The Rath Brothers, Dick and George, were a classy, well-regarded acro-balancing act, invariably on short lists of critics, bookers and audiences of greatest vaudeville acts of all time — under the acrobats category, at least. Their real names were George Meigs and W.R. Cameron, and they formed their partnership in Twin Falls, Idaho in 1910. Within a few years, they worked themselves up all the way to big time vaudeville and beyond, into the more rarified air Broadway revues, performing in at least 7 between 1919 and 1930. After vaudeville passed from the scene, apparently so did the Rath brothers. They retired in 1932. Meigs passed away in 1938.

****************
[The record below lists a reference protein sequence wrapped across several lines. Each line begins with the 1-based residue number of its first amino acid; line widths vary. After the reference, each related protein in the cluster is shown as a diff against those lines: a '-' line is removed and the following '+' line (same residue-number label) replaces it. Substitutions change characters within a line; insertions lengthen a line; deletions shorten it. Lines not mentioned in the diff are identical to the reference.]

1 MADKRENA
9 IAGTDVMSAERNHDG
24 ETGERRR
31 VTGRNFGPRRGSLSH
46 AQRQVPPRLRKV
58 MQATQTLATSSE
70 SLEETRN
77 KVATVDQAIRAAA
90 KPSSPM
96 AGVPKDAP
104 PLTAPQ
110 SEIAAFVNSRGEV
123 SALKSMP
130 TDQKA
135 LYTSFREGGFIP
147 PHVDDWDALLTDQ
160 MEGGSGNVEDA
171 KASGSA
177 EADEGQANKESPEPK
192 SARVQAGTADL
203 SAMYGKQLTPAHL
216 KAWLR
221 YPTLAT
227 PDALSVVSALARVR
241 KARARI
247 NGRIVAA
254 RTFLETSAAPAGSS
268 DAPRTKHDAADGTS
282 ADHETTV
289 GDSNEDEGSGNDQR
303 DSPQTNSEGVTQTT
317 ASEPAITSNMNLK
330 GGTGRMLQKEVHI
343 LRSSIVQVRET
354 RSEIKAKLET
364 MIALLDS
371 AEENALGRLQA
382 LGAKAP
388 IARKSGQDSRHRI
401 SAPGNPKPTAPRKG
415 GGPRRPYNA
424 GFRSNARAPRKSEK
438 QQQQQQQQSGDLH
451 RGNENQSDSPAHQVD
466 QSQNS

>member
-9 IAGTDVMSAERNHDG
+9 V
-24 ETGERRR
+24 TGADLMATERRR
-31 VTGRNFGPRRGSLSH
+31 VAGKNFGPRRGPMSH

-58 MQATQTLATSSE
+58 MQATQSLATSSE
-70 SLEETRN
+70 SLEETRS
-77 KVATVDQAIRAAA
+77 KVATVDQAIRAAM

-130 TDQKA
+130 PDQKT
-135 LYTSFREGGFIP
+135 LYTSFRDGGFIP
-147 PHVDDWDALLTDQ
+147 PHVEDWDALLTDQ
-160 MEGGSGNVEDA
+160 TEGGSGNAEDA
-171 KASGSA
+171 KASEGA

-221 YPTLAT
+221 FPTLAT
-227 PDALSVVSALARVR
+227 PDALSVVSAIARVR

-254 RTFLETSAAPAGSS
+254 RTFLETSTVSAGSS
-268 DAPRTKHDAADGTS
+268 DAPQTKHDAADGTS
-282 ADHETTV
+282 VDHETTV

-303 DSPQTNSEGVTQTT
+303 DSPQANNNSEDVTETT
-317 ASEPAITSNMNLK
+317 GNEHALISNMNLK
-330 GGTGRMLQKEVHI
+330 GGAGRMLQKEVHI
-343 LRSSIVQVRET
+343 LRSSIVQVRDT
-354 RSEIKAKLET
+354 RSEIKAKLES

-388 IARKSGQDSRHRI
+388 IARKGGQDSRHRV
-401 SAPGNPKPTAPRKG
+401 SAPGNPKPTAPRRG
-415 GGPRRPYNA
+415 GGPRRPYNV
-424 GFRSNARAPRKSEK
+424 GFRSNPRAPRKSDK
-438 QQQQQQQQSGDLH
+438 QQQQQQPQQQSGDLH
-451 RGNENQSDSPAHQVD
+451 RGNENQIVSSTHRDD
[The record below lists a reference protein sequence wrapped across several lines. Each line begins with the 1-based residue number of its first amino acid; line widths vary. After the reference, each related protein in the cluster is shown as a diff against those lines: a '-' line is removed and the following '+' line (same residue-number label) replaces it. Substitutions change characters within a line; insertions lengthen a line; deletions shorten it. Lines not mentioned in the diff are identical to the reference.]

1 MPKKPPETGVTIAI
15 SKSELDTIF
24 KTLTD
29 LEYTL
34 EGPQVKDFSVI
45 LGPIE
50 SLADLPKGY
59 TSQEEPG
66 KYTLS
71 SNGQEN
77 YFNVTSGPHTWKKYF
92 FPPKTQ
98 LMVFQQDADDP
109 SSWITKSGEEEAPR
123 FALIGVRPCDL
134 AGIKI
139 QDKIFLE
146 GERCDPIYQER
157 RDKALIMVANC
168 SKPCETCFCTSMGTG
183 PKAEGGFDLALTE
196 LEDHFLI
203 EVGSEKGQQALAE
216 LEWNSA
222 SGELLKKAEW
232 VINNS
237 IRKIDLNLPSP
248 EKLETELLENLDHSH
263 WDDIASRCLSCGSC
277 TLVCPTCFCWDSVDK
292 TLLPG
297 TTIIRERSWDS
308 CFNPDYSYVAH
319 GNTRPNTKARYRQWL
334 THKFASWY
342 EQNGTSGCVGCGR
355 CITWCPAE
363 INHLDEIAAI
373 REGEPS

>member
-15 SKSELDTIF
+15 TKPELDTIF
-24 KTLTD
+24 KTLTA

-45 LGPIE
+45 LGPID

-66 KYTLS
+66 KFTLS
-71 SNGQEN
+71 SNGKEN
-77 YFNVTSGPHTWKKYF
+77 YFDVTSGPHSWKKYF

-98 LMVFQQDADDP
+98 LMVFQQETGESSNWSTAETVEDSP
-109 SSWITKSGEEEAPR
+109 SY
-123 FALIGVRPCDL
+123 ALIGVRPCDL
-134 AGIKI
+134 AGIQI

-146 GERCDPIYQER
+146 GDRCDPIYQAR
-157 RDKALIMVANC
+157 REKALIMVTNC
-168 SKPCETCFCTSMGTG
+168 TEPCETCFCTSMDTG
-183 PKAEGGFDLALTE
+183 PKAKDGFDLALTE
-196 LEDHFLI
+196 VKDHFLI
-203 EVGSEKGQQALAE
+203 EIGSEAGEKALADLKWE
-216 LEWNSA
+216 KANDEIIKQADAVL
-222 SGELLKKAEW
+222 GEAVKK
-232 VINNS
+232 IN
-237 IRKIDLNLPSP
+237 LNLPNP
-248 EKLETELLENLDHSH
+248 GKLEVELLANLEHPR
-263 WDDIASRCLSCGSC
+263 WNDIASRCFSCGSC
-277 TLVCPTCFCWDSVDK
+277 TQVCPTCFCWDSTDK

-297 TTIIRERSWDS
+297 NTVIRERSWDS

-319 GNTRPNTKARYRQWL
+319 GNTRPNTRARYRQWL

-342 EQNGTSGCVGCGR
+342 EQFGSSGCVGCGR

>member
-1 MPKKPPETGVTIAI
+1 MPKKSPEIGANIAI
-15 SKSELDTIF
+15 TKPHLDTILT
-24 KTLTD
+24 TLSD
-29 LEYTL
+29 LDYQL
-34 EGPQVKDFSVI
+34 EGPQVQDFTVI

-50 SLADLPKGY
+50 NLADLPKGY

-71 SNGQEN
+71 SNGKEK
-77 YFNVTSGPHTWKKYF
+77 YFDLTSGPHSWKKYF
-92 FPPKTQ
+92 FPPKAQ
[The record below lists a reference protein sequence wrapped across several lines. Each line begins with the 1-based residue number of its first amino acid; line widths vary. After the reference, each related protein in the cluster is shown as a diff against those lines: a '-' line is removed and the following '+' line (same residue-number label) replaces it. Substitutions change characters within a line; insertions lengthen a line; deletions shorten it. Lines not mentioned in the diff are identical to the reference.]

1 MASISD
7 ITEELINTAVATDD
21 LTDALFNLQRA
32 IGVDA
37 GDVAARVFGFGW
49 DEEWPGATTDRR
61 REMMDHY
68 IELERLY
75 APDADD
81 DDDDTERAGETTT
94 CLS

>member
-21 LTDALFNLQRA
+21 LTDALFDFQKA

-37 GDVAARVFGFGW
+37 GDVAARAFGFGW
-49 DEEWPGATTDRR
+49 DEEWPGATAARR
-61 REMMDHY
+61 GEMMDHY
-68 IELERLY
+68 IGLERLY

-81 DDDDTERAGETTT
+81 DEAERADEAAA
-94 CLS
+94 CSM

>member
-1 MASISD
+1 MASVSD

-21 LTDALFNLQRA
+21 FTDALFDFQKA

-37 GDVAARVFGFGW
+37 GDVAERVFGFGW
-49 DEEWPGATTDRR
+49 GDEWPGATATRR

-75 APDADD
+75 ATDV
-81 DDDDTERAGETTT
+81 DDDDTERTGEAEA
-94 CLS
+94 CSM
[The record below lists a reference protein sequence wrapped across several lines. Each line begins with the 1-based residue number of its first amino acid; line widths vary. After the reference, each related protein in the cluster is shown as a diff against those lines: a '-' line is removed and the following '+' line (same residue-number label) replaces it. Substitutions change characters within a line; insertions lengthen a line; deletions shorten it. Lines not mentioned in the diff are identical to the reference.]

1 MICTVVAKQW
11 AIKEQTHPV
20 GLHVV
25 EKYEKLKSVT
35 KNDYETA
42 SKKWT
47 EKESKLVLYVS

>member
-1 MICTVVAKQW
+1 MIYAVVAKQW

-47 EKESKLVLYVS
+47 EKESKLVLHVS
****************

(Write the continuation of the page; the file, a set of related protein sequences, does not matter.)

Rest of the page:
To find out more about the variety arts past and present, consult No Applause, Just Throw Money: The Book That Made Vaudeville Famous, available at Amazon, Barnes and Noble, and wherever nutty books are sold. And don’t miss Chain of Fools: Silent Comedy and Its Legacies from Nickelodeons to Youtube, to be released by Bear Manor Media in 2013.